Toyota RAV4 vs. RAV4 Prime: Which Is Better?
If you follow our long-term vehicle evaluation fleet, you know that we currently have a 2019 Toyota RAV4 SUV for a one-year trial. These tests are great for testing reliability, day-to-day roominess and fuel economy, but there is always a risk that the range of vehicles in question will receive major updates while we have one under our control. . Luckily for us, only one major change hit the RAV4 lineup during this time, and that is the arrival of the 2021 RAV4 Prime, a plug-in hybrid model. Does this change our view of the benefits of gas-only RAV4?
RAV4 vs RAV4 Prime: power
After spending a lot of time in both SUVs, it’s clear that the Prime has a very different personality than our one-year-old RAV4. (We also looked at the regular non-plug-in RAV4 hybrid versus the Prime.) One of the main reasons for this: the Prime is much more powerful than the standard model. Equipped with a 2.5-liter four-cylinder and electric motors, the Prime produces a total system power of 302 hp, compared to 203 hp of the gasoline-powered RAV4. The extra weight of the plug-in keeps it from feeling as powerful as its potency suggests. At 4,300 pounds in the top XSE version, the Prime weighs 785 pounds more than our long-range model. That said, the added mass doesn’t affect much beyond the perceived liveliness; the two are similar in terms of steering and ride quality.
Our spin in the RAV4 Prime really highlighted the relative lack of refinement displayed by our RAV4’s engine. The plug-in accelerates smoothly in both hybrid and electric mode, which we can’t say for the somewhat thrashing conventional inline-four. That said, we probably wouldn’t mind as much if we hadn’t driven the Prime.
RAV4 vs RAV4 Prime: fuel economy
The regular RAV4 is efficient, peaking at 30 mpg combined. As expected, the RAV4 Prime takes efficiency to a new level, as it is capable of traveling on pure electricity or using the gas engine. It achieves 94 mpg (equivalent miles per gallon) on electricity and gas and 38 mpg on regular gas. One of the biggest advantages offered by the Prime is the range. Toyota says it can go 42 miles on an electric charge, which is pretty close to what we got in our short-term loan with the plug-in. With the gasoline engine engaged, it can travel a total of 600 miles. We know less than 400 miles on a tank with the regular RAV4, although this is not unusual for a gasoline SUV. And in a previous update, we found that our long-term RAV4 drastically beat its EPA estimated highway fuel mileage rating, which is impressive.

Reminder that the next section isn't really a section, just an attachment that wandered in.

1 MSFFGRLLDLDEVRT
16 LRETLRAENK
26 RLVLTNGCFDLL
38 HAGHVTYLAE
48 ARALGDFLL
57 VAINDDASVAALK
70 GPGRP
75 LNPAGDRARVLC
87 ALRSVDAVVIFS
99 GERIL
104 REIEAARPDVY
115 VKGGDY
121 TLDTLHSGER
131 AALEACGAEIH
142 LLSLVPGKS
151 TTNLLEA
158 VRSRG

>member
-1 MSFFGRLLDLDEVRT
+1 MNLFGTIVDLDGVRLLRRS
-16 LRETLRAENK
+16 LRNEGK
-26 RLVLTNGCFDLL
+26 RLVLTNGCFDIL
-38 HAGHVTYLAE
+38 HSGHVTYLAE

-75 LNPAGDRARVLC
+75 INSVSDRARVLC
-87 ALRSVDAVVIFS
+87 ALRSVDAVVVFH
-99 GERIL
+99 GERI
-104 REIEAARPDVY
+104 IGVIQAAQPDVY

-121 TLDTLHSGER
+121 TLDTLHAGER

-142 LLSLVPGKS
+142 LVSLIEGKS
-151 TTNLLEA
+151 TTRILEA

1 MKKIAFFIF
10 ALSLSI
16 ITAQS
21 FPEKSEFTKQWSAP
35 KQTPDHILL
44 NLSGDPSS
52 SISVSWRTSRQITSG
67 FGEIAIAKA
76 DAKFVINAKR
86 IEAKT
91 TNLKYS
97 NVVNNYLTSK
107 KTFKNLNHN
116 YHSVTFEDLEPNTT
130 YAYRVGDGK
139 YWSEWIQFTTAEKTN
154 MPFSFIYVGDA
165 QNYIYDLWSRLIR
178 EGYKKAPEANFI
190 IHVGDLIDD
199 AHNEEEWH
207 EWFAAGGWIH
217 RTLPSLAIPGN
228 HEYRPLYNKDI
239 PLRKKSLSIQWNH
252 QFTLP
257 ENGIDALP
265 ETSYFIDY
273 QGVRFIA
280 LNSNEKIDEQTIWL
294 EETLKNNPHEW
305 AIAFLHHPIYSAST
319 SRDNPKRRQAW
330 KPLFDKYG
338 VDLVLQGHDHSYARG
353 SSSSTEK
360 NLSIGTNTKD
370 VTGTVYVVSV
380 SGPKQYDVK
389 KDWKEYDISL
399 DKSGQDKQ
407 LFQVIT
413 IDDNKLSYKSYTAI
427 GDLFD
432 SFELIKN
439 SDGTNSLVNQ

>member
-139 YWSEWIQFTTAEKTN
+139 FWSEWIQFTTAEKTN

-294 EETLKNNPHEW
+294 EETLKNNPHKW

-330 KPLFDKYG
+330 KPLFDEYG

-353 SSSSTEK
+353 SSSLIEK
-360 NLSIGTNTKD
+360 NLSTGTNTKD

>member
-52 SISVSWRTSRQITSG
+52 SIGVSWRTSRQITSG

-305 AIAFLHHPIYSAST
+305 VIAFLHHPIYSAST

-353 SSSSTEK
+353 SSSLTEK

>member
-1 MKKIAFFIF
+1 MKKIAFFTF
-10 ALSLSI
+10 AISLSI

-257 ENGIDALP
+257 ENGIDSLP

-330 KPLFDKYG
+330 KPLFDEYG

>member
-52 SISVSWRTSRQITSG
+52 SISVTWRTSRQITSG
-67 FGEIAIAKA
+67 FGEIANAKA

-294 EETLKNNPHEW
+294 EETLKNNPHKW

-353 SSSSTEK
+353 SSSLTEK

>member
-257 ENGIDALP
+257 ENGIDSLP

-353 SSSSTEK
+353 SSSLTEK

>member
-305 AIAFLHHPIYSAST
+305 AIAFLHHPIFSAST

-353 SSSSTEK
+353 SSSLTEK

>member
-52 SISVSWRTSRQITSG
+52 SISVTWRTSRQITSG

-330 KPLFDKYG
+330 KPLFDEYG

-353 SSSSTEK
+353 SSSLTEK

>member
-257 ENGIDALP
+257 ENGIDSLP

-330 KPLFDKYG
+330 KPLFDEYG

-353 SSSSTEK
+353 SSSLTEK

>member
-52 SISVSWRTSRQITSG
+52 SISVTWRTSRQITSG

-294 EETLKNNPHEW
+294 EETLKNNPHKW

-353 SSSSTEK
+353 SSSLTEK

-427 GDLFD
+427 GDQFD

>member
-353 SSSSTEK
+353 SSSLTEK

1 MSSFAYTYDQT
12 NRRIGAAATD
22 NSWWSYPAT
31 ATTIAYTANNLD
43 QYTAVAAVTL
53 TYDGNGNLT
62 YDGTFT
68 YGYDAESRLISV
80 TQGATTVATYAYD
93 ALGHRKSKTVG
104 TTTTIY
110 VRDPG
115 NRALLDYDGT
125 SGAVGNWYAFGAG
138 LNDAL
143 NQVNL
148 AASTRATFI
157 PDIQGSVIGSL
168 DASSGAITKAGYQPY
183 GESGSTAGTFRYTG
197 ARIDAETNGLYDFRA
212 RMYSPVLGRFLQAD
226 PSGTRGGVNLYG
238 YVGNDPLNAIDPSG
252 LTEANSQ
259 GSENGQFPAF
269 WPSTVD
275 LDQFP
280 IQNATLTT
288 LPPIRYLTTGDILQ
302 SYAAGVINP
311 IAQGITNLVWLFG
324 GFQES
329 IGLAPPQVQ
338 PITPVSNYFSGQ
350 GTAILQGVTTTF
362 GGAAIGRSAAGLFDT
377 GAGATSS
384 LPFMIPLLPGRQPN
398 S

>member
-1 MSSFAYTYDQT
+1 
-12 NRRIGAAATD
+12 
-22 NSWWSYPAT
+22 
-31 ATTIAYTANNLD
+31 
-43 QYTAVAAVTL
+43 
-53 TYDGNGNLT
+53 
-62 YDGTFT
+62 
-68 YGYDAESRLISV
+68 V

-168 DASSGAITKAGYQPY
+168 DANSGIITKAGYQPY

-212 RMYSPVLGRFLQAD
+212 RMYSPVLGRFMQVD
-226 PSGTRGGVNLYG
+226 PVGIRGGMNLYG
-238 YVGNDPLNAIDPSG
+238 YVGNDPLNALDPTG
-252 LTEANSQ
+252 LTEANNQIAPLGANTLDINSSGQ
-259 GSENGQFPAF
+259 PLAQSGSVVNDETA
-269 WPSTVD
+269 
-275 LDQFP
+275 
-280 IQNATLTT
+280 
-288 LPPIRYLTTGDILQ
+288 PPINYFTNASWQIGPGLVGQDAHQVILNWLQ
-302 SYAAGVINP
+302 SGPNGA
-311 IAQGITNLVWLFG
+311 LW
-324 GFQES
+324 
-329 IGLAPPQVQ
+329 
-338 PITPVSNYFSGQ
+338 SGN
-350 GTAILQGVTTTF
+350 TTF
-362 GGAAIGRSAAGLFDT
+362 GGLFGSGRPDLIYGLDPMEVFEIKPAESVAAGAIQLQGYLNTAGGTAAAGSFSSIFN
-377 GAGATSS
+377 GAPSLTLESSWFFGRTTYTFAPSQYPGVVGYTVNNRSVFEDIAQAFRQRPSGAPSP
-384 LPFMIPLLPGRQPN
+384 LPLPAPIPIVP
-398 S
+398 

RAV4 vs RAV4 Prime: finishes / price
Prices for the gas-only 2021 RAV4 range from $ 27,225 for the base LE trim to $ 36,955 for the butch-looking all-terrain TRD. The RAV4 Prime is much more expensive, ranging from $ 39,275 for the SE to $ 42,600 for the XSE. (Only these two versions are offered for the Prime). Keep in mind that the Premium is eligible for a federal tax credit of $ 7,500 and other state credits, but these are post-purchase incentives. Also note that the Prime offers a few fancy features that the regular RAV4 doesn’t, including a larger 9.0-inch touchscreen and 10.0-inch color head-up display. While our long-term RAV4 doesn’t offer these goodies, we don’t particularly miss them. We’re pleased with the value offered by its interior, which offers comfortable cloth seats, efficient interior layout and excellent visibility for an affordable price of $ 31,509. Keep in mind that our long-term model is a 2019 model and the prices are a bit different for 2021. There is definitely a place for Prime, but based on the trim and pricing structure, we think that most customers will be very happy with the standard RAV4.
If you had to ask us which one we’d like to spend a weekend in, we’d probably say the RAV4 Prime for its great power and smooth electric operation. But if you were to ask us which one we would buy, it would be hard to overlook the huge selection and get some for the money you can get with the traditional RAV4.
Learn more about our long-term 2019 Toyota RAV4 XLE: